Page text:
“As America’s leading semiconductor university in workforce, research and industry partnership, Purdue is excited to renew, update and expand the collaboration with TSMC, especially in light of the recently announced joint activities with key engineering universities in Taiwan in this area,” Chiang said. “This is now the fourth global partnership in less than two months—including Belgium, India and Japan—that Purdue has formed to enhance our commitment to the semiconductor ecosystem.”

Other Purdue partnerships for semiconductor R&D

In May of this year, Purdue also signed memorandums of understanding with research universities in Taiwan at National Yang Ming Chiao Tung University (NYCU) in Hsinchu and National Chengchi University (NCCU), a public research university in Taipei.

The newest agreement is the latest as part of Semiconductor@Pursue initiative to address research and workforce and economic development. Purdue has pursued many global connections to advance semiconductor research and workforce development. Purdue said a strong mass of researchers at Purdue spans the full stack of semiconductor R&D from materials and devices, to circuits, systems, architecture and advanced packaging integration. Novel information processing architectures such as neuromorphic computing, compute-in memory and probabilistic computing are core strengths at Purdue.

On May 21, Chiang signed a landmark international agreement during the G-7 summit in Hiroshima, Japan. The agreement advances Purdue’s efforts in semiconductor production by partnering with Micron, Tokyo Electron and other educational institutions in the United States and Japan to establish the Upwards Network for workforce advancement and research and development in semiconductors. Micron and Tokyo Electron, as founding industry partners, the National Science Foundation and universities together will invest more than $60 million for the five-year project. Other U.S. university participants included in the MOU are Boise State University, Rensselaer Polytechnic Institute, Rochester Institute of Technology, the University of Washington and Virginia Tech, while the Japanese university participants are Hiroshima University, Kyushu University, Nagoya University, Tohoku University and Tokyo Institute of Technology.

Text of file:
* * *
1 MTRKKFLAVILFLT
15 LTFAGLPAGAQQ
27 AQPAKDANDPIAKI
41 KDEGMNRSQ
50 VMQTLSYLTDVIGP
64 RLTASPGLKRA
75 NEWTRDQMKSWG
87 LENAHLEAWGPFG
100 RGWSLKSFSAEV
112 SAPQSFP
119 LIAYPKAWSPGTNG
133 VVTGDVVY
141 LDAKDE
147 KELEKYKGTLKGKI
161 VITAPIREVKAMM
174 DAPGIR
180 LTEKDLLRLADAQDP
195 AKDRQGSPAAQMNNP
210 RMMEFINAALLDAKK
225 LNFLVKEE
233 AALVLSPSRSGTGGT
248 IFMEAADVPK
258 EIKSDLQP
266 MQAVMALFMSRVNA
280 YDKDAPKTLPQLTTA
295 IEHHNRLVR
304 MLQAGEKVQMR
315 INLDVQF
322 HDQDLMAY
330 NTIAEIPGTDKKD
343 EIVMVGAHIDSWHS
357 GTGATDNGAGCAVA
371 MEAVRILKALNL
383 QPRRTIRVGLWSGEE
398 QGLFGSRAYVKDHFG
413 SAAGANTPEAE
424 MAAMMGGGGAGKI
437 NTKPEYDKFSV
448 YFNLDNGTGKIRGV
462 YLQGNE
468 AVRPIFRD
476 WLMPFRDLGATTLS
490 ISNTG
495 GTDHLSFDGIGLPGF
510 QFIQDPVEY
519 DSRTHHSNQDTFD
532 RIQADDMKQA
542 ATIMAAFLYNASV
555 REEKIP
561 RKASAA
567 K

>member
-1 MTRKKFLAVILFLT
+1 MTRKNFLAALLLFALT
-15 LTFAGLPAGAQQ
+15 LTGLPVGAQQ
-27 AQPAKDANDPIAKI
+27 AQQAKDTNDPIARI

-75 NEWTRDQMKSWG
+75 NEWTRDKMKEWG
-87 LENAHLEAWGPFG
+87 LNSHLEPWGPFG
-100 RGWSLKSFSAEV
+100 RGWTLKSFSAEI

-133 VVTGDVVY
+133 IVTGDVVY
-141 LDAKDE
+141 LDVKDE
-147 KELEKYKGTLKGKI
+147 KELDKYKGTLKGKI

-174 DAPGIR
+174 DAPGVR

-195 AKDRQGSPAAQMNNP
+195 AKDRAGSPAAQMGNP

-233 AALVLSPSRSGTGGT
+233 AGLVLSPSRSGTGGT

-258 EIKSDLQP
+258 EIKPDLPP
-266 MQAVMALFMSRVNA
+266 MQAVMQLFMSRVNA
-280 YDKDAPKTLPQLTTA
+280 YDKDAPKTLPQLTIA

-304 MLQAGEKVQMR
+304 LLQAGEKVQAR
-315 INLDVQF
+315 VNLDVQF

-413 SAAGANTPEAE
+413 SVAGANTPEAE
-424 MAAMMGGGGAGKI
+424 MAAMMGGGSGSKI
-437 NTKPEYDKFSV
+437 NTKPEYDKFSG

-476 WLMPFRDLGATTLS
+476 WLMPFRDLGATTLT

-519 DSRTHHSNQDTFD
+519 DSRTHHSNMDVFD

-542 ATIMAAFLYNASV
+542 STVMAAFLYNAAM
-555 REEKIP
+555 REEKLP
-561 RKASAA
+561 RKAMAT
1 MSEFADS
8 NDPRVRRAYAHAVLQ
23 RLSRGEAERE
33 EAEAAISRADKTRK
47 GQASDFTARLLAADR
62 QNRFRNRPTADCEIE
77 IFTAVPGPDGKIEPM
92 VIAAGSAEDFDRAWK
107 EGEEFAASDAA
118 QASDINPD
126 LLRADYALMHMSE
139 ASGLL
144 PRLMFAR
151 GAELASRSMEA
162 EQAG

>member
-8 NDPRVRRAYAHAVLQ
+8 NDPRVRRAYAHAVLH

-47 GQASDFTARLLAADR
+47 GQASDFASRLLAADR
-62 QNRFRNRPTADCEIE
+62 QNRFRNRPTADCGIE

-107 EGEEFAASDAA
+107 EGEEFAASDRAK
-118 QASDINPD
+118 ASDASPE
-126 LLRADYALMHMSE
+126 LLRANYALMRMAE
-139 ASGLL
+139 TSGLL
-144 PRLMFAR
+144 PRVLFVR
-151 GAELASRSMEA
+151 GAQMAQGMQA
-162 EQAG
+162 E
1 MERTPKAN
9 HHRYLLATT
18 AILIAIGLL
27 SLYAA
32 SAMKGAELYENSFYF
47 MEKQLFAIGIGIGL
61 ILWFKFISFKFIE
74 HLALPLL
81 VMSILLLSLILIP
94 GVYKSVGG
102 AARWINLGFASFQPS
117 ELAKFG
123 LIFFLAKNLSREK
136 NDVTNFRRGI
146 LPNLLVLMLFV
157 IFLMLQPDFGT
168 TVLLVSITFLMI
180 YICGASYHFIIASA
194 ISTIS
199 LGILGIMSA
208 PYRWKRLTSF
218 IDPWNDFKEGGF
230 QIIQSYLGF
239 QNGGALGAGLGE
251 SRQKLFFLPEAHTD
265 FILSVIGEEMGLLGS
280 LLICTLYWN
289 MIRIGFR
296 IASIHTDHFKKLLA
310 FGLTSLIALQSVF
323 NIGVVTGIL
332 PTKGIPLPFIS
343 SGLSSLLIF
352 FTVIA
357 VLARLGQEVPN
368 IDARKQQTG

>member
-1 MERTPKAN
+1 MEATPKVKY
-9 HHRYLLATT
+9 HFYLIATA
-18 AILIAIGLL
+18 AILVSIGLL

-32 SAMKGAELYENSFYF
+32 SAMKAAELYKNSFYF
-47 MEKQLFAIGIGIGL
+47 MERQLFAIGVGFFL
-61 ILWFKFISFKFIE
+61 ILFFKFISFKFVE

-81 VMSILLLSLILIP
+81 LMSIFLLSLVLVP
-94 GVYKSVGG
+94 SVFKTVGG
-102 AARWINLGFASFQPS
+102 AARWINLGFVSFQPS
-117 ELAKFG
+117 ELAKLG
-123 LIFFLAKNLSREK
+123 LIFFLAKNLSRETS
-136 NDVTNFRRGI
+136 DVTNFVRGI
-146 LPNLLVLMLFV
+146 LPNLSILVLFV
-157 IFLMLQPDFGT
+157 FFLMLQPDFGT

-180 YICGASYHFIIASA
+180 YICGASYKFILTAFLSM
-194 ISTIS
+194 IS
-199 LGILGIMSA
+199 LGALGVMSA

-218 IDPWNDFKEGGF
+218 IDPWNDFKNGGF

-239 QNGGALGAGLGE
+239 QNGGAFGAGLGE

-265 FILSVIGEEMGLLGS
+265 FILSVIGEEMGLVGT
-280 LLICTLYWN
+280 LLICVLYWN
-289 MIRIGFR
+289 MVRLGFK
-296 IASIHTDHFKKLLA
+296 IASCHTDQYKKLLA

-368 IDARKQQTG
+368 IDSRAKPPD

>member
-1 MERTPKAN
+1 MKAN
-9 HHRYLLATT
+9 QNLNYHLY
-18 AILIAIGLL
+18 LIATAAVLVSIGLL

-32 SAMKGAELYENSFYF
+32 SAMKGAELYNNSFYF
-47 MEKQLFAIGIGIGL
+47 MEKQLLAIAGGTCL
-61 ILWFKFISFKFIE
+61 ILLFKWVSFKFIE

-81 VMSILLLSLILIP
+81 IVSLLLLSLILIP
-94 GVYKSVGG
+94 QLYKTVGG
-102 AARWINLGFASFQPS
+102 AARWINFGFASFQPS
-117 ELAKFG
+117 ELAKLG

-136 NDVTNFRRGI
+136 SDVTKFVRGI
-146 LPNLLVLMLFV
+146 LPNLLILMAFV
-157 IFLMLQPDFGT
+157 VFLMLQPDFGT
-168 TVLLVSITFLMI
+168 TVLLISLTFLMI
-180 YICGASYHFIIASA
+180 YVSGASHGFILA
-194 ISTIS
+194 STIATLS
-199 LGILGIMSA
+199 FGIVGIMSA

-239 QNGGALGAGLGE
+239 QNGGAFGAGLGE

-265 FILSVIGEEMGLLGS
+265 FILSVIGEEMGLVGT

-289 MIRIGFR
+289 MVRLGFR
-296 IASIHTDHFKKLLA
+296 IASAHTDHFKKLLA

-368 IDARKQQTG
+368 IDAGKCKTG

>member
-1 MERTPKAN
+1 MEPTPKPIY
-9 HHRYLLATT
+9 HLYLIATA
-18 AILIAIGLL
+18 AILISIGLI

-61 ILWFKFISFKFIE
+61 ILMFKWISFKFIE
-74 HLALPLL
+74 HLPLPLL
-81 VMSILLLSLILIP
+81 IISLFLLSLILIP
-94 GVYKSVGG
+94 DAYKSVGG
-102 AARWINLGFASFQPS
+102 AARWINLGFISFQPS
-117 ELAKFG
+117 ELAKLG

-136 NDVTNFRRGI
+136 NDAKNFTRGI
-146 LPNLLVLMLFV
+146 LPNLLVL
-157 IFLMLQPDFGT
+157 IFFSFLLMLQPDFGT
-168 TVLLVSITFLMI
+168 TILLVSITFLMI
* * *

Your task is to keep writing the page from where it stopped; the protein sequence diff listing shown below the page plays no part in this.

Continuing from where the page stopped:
Chiang signed another agreement in May to become the flagship academic partner and collaborator with the government of India focused skilled workforce development and joint research and innovation in the burgeoning fields of semiconductors and microelectronics. The agreement will work toward creating online and hybrid academic programs for specialized training in areas including chip design and fabrication, advanced packaging, semiconductor materials and embedded system design for Indian students both as noncredit offerings and through integration into Indian education institutions. The agreement also hopes to drive technological advancement and strengthen relations between the United State and India by facilitating collaborations with Indian educational institutions and companies to obtain joint funding opportunities in the areas of semiconductor research and chip design, manufacturing and commercialization.

In addition, Purdue, the state of Indiana and the Indiana Economic Development Corp. announced a partnership on May 3 with imec, a Belgium-based semiconductor research and development firm. The trans-Atlantic partnership focuses on bringing together world-class expertise and state-of-the-art technology with the exchange of students, faculty and professionals among Purdue, the state of Indiana and Belgium to foster further collaborative research and innovation capacity.